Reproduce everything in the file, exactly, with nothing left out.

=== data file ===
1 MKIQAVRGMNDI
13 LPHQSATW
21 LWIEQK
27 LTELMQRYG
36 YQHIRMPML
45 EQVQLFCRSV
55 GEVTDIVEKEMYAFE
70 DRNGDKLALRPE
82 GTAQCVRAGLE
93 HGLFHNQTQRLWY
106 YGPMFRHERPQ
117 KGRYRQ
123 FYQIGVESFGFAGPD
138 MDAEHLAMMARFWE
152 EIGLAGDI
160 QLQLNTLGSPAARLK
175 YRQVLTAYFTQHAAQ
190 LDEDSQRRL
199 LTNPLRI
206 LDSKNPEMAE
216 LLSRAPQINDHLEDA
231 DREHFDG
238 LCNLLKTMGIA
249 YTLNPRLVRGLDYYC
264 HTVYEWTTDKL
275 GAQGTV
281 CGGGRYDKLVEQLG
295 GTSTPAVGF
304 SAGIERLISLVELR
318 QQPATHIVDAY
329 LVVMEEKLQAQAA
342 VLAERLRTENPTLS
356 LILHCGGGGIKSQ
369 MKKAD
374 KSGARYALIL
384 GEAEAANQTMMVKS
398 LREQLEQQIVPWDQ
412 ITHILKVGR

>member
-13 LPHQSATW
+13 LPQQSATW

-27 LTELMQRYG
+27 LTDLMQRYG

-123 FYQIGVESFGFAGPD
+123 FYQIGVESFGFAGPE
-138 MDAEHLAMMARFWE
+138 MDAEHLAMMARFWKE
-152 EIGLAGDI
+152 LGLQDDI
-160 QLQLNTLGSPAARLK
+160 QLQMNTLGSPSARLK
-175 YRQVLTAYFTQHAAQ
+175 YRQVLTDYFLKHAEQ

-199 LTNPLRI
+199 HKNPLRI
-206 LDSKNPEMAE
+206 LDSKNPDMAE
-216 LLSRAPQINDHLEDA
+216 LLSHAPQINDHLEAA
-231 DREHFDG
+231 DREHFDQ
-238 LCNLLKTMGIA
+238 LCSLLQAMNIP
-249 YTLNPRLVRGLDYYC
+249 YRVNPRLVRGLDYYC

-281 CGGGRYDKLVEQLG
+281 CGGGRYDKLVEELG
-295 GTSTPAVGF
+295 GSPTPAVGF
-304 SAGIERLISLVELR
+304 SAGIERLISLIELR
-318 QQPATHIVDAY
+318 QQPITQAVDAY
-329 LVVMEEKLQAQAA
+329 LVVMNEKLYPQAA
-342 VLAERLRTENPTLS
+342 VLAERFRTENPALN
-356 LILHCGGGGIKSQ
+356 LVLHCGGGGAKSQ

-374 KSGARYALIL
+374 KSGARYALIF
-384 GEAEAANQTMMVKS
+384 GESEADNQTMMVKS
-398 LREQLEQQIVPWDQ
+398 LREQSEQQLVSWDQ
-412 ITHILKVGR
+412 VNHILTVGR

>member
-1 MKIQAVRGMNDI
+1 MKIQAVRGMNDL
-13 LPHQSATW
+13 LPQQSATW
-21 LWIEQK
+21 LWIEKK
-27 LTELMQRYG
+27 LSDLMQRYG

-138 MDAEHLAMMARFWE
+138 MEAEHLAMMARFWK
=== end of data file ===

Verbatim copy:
1 MKIQAVRGMNDI
13 LPHQSATW
21 LWIEQK
27 LTELMQRYG
36 YQHIRMPML
45 EQVQLFCRSV
55 GEVTDIVEKEMYAFE
70 DRNGDKLALRPE
82 GTAQCVRAGLE
93 HGLFHNQTQRLWY
106 YGPMFRHERPQ
117 KGRYRQ
123 FYQIGVESFGFAGPD
138 MDAEHLAMMARFWE
152 EIGLAGDI
160 QLQLNTLGSPAARLK
175 YRQVLTAYFTQHAAQ
190 LDEDSQRRL
199 LTNPLRI
206 LDSKNPEMAE
216 LLSRAPQINDHLEDA
231 DREHFDG
238 LCNLLKTMGIA
249 YTLNPRLVRGLDYYC
264 HTVYEWTTDKL
275 GAQGTV
281 CGGGRYDKLVEQLG
295 GTSTPAVGF
304 SAGIERLISLVELR
318 QQPATHIVDAY
329 LVVMEEKLQAQAA
342 VLAERLRTENPTLS
356 LILHCGGGGIKSQ
369 MKKAD
374 KSGARYALIL
384 GEAEAANQTMMVKS
398 LREQLEQQIVPWDQ
412 ITHILKVGR

>member
-13 LPHQSATW
+13 LPQQSATW

-27 LTELMQRYG
+27 LTDLMQRYG

-123 FYQIGVESFGFAGPD
+123 FYQIGVESFGFAGPE
-138 MDAEHLAMMARFWE
+138 MDAEHLAMMARFWKE
-152 EIGLAGDI
+152 LGLQDDI
-160 QLQLNTLGSPAARLK
+160 QLQMNTLGSPSARLK
-175 YRQVLTAYFTQHAAQ
+175 YRQVLTDYFLKHAEQ

-199 LTNPLRI
+199 HKNPLRI
-206 LDSKNPEMAE
+206 LDSKNPDMAE
-216 LLSRAPQINDHLEDA
+216 LLSHAPQINDHLEAA
-231 DREHFDG
+231 DREHFDQ
-238 LCNLLKTMGIA
+238 LCSLLQAMNIP
-249 YTLNPRLVRGLDYYC
+249 YRVNPRLVRGLDYYC

-281 CGGGRYDKLVEQLG
+281 CGGGRYDKLVEELG
-295 GTSTPAVGF
+295 GSPTPAVGF
-304 SAGIERLISLVELR
+304 SAGIERLISLIELR
-318 QQPATHIVDAY
+318 QQPITQAVDAY
-329 LVVMEEKLQAQAA
+329 LVVMNEKLYPQAA
-342 VLAERLRTENPTLS
+342 VLAERFRTENPALN
-356 LILHCGGGGIKSQ
+356 LVLHCGGGGAKSQ

-374 KSGARYALIL
+374 KSGARYALIF
-384 GEAEAANQTMMVKS
+384 GESEADNQTMMVKS
-398 LREQLEQQIVPWDQ
+398 LREQSEQQLVSWDQ
-412 ITHILKVGR
+412 VNHILTVGR

>member
-1 MKIQAVRGMNDI
+1 MKIQAVRGMNDL
-13 LPHQSATW
+13 LPQQSATW
-21 LWIEQK
+21 LWIEKK
-27 LTELMQRYG
+27 LSDLMQRYG

-138 MDAEHLAMMARFWE
+138 MEAEHLAMMARFWK